Over and over we hear that doctors are so afraid of being sued that they feel forced to practice “defensive medicine”. The implication is that doctors are so fearful they order unnecessary tests or unnecessary hospital admissions, thus raising health care costs for all of us. And while many, including the Congressional Budget Office, have suggested that “some so-called defense medicine may be motivated less by liability concerns than by the income it generates for physicians”, the notion that limits on physician liability are needed to protect the consumer from “defensive medicine” just won’t go away.
Maybe a new study from RAND, which was published in the New England Journal of Medicine last month, will be cause to look more closely at this medical malpractice myth.
The study looks at the effect of laws that give special treatment to emergency room physicians at hospitals in three states -Texas, Georgia and South Carolina – and found that these laws did NOTHING to change costs or patient care. About ten years ago, these three states changed their malpractice standard for emergency care to “willful and wanton negligence (in Texas) and “gross negligence (in Georgia and South Carolina). As the authors write, these two standards are widely considered to be a very high bar for injured plaintiffs. The study covered visits to acute-care hospital emergency departments from 1997 through 2011 in the target states and compared them to similar visits in neighboring control states.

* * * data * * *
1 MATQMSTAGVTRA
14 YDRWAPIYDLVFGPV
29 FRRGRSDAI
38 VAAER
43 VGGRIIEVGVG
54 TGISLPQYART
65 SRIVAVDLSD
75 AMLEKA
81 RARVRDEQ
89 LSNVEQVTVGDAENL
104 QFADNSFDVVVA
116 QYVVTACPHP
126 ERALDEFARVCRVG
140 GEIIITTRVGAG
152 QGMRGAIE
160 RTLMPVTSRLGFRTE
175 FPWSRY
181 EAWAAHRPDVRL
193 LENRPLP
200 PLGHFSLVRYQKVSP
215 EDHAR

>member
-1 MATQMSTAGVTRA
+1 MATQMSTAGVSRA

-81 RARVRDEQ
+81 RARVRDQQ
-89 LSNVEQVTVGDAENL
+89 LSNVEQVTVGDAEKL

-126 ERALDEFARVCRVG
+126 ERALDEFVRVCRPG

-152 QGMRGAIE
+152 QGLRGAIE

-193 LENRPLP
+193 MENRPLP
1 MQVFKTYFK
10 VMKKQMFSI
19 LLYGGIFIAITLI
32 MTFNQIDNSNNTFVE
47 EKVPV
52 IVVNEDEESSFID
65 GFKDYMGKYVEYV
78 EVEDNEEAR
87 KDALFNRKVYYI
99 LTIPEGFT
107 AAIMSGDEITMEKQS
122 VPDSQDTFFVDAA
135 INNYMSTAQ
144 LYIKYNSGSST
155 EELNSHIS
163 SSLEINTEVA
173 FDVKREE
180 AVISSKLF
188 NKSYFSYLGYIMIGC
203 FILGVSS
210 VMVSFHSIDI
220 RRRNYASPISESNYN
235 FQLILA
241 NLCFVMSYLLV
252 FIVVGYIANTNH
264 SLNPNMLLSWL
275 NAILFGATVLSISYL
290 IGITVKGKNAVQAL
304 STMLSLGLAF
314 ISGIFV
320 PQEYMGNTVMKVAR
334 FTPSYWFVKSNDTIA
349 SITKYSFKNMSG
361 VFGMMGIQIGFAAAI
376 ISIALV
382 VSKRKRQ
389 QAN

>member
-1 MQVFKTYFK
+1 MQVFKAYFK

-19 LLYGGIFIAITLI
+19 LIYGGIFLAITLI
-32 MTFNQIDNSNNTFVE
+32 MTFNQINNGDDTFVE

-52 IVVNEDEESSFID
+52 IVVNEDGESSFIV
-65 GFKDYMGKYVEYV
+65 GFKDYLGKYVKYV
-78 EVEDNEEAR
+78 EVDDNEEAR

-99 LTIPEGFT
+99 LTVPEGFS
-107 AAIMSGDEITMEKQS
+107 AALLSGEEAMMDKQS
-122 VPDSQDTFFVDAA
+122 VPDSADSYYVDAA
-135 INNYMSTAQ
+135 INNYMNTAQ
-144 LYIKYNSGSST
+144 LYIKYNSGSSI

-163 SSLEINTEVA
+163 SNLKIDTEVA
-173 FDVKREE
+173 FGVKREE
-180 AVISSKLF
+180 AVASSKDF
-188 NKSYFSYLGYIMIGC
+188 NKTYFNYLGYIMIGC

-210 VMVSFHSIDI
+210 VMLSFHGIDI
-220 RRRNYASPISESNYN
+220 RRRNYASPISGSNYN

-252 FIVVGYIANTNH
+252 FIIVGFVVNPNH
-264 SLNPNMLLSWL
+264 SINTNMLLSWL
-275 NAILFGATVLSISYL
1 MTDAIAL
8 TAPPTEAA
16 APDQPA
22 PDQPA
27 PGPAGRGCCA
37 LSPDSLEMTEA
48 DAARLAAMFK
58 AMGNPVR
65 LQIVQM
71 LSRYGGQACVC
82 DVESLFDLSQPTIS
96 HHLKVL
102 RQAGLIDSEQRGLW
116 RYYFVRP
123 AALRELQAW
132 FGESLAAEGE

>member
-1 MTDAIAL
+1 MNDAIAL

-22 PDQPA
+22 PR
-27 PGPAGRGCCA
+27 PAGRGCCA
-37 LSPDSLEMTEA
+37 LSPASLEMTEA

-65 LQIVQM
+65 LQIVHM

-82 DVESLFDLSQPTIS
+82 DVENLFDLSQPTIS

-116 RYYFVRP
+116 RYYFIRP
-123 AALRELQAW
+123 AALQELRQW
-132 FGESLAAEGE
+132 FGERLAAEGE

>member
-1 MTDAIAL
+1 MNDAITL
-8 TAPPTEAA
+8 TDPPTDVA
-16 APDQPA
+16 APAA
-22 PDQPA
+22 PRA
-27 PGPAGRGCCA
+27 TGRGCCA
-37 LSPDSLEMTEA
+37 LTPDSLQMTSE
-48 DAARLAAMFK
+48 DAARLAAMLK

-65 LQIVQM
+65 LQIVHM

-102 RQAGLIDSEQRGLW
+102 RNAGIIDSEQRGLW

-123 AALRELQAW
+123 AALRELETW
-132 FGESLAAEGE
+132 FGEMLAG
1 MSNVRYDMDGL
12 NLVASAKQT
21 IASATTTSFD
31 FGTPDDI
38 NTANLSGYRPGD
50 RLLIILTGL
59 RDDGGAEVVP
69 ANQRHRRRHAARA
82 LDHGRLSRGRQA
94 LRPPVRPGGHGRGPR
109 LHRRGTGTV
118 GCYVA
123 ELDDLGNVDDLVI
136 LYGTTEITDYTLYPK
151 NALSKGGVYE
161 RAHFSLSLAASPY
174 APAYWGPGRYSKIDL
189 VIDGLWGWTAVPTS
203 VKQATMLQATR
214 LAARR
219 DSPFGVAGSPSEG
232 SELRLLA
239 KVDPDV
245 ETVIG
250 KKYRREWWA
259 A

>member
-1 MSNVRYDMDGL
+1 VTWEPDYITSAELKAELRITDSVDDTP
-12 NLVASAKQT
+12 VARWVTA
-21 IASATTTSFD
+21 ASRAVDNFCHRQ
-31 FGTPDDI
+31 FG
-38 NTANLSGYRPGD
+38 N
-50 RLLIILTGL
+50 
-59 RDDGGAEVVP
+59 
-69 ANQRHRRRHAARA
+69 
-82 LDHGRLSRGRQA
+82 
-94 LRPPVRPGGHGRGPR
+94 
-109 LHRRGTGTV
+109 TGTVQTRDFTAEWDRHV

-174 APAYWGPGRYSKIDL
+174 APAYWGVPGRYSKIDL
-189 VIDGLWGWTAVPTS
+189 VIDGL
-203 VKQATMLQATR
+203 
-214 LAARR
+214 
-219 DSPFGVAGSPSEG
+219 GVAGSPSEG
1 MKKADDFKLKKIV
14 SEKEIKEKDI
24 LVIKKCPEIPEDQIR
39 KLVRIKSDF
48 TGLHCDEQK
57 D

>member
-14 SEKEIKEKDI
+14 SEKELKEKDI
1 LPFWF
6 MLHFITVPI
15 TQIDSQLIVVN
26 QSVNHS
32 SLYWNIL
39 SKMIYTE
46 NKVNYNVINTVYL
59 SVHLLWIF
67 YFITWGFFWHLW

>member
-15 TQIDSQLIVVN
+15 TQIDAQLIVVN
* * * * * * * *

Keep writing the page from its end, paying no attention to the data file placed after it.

The authors “did not find evidence that these reforms decreased practice intensity, as measured by the rate of the use of advanced imaging, by the rate of hospital admission, or in two of three cases, by average charges”. The authors allow that “physicians are less motivated by legal risk than they believe themselves to be”.
So, maybe it is time to put the myth of so-called “defensive medicine” to rest and recognize that doctors have to be held to the same basic standards of responsibility that everyone else is.